Marcus has covered food for Newsday since 1998.
Is packaged matzo ball mix good enough for Passover?
Last year, after decades of making my own matzo balls, I used the kosher for Passover packaged mix from Streit's (which simply contains matzo meal, salt, pepper, onion, garlic). I still had to add eggs and oil, but the results were better than any I've ever made. I'm a convert. No more scratch knaidlach for me.
Whether you make your own or use Streit's mix, form and refrigerate the balls the morning of the seder. A few hours before dinner, poach them in plenty of generously salted water (or they will be bland), then keep them warm in a colander, covered, over simmering water. Introduce them to the soup just before serving.
As for soup, I've never had good chicken soup from a mix. In a pinch, I've been known to gussy up canned broth thusly: Start with low-sodium broth. For each quart add a quartered onion, a large carrot cut into large pieces and a couple of ribs of celery (the supermarket salad bar is a good source for small amounts of carrot and celery). Add some whole peppercorns, parsley sprigs and a few peeled cloves of garlic and simmer for an hour. Strain the broth. (At this point, to get a little fancier, you could put the broth back on the stove, add some neatly diced carrot and celery and simmer until the vegetables are tender.) Garnish with dill.
HOMEMADE CHICKEN SOUP
Make this chicken soup the day before the seder. After it's been refrigerated overnight, it will be easy to skim off the fat.
For the broth:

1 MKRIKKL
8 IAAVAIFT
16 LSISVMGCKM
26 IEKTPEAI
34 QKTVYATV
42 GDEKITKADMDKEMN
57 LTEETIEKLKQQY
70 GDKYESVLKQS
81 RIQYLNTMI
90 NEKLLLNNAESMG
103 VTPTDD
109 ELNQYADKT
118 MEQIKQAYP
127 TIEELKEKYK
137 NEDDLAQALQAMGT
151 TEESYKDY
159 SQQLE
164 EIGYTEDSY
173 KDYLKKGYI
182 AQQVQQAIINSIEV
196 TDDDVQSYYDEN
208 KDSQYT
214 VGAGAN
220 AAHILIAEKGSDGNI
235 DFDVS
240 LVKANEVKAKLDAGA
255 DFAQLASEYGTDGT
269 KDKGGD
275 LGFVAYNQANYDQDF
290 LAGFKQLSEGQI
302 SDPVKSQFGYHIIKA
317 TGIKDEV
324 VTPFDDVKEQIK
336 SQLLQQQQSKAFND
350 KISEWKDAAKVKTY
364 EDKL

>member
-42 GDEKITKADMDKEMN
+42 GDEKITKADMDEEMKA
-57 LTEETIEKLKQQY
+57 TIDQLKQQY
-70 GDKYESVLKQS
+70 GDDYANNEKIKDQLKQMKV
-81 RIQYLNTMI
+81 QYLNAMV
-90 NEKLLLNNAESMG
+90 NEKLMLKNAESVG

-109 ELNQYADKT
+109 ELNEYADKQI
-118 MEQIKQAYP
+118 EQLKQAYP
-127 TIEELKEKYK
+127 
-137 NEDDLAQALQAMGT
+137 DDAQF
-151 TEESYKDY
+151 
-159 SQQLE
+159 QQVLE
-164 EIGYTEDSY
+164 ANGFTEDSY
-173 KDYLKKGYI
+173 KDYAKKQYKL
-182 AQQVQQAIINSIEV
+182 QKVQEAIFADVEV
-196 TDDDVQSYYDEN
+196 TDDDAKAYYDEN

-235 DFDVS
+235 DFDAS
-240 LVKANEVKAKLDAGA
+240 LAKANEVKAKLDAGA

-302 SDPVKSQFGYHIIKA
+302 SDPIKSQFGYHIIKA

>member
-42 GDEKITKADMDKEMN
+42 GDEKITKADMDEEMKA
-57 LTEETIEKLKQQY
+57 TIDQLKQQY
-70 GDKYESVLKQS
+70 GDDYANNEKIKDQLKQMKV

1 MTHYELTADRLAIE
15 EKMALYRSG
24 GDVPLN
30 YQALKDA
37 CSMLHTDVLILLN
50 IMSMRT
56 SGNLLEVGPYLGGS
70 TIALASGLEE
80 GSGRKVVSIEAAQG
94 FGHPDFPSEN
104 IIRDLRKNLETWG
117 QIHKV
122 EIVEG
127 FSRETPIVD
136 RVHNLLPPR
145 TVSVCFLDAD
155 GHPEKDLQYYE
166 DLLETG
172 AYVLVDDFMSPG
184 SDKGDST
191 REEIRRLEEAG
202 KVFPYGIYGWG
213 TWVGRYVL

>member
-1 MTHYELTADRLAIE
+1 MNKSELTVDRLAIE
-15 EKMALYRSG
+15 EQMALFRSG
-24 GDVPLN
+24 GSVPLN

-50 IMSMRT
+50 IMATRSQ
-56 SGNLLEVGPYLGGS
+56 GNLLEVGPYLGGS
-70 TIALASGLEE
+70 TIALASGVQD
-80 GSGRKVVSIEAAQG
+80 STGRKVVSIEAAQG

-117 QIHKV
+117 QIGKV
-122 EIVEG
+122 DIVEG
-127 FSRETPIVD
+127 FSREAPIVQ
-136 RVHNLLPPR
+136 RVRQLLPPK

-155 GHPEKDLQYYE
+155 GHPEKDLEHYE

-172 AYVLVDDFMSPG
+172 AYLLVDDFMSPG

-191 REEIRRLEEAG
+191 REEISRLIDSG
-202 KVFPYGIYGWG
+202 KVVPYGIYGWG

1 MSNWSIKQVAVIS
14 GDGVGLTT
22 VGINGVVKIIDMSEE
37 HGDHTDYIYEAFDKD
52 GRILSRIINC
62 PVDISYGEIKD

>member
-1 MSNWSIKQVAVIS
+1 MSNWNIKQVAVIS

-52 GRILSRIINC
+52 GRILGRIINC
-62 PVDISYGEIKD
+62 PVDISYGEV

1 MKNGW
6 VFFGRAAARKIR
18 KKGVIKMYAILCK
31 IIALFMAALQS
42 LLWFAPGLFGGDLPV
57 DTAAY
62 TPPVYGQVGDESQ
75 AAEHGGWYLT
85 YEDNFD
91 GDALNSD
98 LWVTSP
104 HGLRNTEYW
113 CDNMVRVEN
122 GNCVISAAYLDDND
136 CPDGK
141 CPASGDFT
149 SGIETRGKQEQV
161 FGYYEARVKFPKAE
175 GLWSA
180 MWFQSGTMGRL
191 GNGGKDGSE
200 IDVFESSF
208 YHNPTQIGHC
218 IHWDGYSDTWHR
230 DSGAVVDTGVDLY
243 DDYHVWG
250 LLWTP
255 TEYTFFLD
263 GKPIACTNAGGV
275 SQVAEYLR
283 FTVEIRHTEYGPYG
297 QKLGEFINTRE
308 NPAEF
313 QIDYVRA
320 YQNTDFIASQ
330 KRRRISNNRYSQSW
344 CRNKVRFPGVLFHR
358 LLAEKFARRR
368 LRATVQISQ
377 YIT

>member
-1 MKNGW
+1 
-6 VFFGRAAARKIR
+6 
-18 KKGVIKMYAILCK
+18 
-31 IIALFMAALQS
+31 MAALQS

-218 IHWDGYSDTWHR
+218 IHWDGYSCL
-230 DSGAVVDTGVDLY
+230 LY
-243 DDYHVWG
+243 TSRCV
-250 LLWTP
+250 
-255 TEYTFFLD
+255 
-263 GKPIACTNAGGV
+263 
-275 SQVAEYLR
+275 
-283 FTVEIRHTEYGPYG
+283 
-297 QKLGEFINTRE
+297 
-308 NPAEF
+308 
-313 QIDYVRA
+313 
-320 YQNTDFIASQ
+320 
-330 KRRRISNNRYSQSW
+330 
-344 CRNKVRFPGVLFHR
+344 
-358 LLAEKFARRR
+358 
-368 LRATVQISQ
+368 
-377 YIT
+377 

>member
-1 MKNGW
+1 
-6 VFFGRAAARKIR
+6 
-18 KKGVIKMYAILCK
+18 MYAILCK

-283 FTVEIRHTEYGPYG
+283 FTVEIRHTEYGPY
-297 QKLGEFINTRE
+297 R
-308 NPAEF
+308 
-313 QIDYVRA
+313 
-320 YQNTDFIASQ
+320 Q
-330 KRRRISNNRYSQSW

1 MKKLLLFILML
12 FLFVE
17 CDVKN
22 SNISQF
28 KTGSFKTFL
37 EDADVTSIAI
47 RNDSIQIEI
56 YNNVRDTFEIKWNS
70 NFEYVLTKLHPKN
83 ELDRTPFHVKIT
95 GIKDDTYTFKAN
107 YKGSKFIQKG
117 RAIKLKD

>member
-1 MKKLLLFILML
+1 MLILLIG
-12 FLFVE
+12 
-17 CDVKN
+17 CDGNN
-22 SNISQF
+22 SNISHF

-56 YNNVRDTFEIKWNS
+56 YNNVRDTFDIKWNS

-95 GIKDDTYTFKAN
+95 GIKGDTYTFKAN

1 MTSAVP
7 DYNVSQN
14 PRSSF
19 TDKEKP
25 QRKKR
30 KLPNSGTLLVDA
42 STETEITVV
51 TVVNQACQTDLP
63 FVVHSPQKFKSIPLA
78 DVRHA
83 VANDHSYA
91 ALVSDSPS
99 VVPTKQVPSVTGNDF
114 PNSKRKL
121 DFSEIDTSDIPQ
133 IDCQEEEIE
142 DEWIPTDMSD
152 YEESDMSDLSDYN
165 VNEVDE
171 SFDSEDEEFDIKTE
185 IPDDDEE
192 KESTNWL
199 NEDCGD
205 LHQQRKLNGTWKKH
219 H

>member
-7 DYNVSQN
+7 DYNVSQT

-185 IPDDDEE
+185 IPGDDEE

4 to 5 pounds cut-up chicken (see note)
1/2teaspoon black peppercorns
1 tablespoon kosher salt (or 11/2
teaspoons table salt)
2 large onions, peeled and quartered
2 medium carrots, cut into large pieces
3 ribs celery, cut into large pieces
6 sprigs dill or parsley or combination of both
4 sprigs thyme
2 bay leaves
For the finished soup:
2 medium carrots, peeled and diced
2 ribs of celery, diced
Chopped fresh dill for garnish
1. Place chicken pieces in large stockpot along with peppercorns, salt, and enough water to cover by 2 inches. Heat over medium until the liquid starts to simmer. Adjust heat to maintain a low simmer and cook, uncovered, for about 45 minutes, occasionally skimming any foam and fat that rise to the top.
2. Using a slotted spoon or tongs, remove breasts (if using) and reserve for soup. Simmer soup for another 45 minutes, then remove and reserve the thighs. Leave wings, drumsticks and/or backs and feet in the pot. Add the onion, carrots, celery, thyme and bay leaves, Continue to simmer for another 11/2 hours, stirring and skimming occasionally and adding the dill and/or parsley for the last 10 minutes.
3. Remove pot from heat. Remove and discard all the meat, vegetables and herbs. (They will have given up all their taste.) Strain stock through a fine-mesh sieve or a colander lined with cheesecloth. Taste for salt. Refrigerate the soup and, if desired, skim off excess fat when it solidifies.
4. About 45 minutes before you plan to serve the soup, bring it to a low simmer. (If you don't have 3 quarts, add a little canned chicken broth.) Shred as much of the reserved breast and thigh meat as you desire and add to the soup. Add the diced carrot and celery, and simmer until the vegetables are just tender, about 15 minutes, then add the cooked matzo balls and, if desired, some of the reserved breast and thigh meat. Simmer for 5 minutes more and season to taste. Garnish with dill. Serves 8 to 12 as a first course.
Note: Don't just use chicken breasts to make soup; wings, backs, even feet will give a fuller flavor and better texture. Best bet: ask the butcher to cut up whole chickens.